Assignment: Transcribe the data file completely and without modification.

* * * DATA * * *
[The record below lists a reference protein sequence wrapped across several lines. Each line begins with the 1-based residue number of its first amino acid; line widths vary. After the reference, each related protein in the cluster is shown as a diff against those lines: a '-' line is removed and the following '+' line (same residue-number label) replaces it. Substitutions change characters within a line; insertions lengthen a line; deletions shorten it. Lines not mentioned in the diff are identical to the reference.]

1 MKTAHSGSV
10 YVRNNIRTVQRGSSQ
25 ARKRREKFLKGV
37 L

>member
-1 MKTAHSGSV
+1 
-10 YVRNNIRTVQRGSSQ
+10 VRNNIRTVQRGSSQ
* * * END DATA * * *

[The record below lists a reference protein sequence wrapped across several lines. Each line begins with the 1-based residue number of its first amino acid; line widths vary. After the reference, each related protein in the cluster is shown as a diff against those lines: a '-' line is removed and the following '+' line (same residue-number label) replaces it. Substitutions change characters within a line; insertions lengthen a line; deletions shorten it. Lines not mentioned in the diff are identical to the reference.]

1 MKTAHSGSV
10 YVRNNIRTVQRGSSQ
25 ARKRREKFLKGV
37 L

>member
-1 MKTAHSGSV
+1 
-10 YVRNNIRTVQRGSSQ
+10 VRNNIRTVQRGSSQ